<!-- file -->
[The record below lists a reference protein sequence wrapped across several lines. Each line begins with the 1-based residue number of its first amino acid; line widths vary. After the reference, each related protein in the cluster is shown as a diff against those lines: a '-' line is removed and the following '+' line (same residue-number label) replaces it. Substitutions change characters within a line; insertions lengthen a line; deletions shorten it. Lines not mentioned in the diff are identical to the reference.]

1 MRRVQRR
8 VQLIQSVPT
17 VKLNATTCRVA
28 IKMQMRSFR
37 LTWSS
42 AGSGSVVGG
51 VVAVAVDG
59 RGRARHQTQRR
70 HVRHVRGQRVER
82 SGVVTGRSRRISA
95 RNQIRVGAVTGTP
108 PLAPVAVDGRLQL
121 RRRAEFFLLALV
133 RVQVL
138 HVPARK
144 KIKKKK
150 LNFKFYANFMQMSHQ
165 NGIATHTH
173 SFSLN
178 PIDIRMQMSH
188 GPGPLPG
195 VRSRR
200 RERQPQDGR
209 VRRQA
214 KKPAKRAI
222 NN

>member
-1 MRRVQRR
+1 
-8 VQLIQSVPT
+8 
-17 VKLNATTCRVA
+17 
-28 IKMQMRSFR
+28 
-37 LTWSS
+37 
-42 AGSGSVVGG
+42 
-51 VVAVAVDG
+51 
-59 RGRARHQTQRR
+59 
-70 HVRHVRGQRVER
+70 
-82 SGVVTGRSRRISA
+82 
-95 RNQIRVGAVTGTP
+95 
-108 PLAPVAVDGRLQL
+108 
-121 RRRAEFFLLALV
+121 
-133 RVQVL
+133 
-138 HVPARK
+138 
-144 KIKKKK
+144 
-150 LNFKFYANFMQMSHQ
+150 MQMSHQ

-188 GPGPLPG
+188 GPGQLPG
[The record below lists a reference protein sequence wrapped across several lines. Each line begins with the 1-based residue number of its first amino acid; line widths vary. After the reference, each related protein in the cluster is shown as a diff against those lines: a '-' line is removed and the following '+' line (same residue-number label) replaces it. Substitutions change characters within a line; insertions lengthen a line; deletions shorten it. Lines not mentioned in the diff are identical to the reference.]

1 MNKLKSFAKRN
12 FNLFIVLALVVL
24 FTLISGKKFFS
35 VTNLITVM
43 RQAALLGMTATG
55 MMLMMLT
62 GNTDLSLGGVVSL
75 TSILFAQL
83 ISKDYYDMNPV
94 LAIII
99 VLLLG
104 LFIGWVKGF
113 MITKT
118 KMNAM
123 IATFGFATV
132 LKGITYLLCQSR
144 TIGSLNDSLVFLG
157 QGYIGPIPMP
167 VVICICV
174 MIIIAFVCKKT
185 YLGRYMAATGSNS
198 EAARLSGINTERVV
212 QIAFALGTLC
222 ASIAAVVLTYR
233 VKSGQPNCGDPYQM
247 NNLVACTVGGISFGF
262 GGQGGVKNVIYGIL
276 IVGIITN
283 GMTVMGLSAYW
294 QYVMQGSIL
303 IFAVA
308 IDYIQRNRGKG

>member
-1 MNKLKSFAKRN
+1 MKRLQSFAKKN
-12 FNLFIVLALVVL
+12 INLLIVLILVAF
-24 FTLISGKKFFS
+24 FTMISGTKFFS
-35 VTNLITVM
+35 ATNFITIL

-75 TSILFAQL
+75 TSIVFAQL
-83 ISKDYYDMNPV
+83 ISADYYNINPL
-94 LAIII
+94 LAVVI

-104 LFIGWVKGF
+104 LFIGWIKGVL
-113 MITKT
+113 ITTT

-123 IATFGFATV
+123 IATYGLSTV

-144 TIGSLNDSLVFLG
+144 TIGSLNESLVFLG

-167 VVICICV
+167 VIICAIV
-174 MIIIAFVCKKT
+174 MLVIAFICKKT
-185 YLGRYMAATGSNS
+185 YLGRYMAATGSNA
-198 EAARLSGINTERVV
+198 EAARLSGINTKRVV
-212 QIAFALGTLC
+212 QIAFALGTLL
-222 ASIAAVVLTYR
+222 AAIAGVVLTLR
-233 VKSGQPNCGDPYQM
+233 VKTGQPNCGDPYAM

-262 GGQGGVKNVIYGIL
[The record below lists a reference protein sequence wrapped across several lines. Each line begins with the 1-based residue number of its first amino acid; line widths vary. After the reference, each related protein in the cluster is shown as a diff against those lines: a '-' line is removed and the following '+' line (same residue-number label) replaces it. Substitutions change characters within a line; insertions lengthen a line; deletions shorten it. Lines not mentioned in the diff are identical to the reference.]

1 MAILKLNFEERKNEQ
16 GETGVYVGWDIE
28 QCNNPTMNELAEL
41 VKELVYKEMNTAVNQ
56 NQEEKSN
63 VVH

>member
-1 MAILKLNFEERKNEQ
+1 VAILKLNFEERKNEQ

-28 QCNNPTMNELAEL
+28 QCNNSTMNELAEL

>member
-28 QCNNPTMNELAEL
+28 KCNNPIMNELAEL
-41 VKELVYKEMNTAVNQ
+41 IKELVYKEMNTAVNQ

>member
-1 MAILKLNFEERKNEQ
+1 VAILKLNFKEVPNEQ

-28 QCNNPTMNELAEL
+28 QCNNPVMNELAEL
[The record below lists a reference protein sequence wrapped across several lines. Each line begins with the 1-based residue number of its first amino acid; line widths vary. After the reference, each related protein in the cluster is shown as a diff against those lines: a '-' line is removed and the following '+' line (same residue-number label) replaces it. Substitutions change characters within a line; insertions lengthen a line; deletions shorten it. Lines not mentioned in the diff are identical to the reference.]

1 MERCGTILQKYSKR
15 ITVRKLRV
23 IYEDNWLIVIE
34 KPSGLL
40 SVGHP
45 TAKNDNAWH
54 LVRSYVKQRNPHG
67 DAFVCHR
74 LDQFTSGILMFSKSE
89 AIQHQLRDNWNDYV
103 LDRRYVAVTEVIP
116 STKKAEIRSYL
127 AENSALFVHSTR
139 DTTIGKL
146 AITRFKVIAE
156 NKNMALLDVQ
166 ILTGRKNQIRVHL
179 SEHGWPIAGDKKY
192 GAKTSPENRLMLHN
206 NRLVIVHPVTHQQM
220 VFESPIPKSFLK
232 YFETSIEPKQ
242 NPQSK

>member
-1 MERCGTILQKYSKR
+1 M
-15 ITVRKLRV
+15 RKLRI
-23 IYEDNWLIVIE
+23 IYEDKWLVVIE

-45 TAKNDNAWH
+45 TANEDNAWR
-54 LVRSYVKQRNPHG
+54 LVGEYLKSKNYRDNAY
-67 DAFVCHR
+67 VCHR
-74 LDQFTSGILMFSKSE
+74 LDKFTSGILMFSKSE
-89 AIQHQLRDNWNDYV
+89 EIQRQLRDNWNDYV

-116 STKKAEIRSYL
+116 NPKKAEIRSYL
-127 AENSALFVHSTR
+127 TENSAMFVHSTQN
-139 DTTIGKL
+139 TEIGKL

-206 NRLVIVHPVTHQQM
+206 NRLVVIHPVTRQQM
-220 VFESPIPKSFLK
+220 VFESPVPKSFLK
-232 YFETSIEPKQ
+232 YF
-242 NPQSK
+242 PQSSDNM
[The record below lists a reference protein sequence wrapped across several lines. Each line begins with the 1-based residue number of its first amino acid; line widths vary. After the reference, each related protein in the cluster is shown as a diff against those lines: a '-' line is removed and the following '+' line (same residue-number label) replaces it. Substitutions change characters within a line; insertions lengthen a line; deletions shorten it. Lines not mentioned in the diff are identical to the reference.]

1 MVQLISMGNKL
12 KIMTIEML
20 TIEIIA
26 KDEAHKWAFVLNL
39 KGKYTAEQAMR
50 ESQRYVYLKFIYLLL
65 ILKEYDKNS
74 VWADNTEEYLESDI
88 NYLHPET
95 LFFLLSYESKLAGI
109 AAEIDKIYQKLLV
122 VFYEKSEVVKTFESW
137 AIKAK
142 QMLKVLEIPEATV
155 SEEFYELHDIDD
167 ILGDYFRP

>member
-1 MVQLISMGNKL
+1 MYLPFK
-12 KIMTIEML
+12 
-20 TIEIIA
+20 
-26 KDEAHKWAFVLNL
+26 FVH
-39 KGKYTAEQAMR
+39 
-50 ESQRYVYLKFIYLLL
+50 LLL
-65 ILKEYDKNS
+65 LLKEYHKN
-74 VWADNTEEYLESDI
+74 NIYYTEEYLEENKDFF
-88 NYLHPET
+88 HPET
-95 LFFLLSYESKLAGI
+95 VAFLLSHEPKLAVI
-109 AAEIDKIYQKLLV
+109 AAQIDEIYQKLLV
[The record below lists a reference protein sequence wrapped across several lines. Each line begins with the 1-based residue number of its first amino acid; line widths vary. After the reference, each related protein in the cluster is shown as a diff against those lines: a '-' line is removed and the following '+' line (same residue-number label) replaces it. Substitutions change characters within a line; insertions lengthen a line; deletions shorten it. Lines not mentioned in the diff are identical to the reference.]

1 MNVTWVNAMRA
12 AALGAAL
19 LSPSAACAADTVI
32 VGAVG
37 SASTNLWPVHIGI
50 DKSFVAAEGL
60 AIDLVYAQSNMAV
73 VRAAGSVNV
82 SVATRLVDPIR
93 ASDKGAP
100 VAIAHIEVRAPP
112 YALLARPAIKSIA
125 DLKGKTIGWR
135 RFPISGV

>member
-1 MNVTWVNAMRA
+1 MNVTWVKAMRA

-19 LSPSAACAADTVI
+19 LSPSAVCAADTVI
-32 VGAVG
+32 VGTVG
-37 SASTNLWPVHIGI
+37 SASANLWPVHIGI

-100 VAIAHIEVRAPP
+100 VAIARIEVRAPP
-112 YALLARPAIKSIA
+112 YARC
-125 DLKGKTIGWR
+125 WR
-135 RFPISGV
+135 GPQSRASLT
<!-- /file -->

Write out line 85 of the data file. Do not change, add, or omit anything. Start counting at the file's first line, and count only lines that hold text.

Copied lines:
174 MIIIAFVCKKT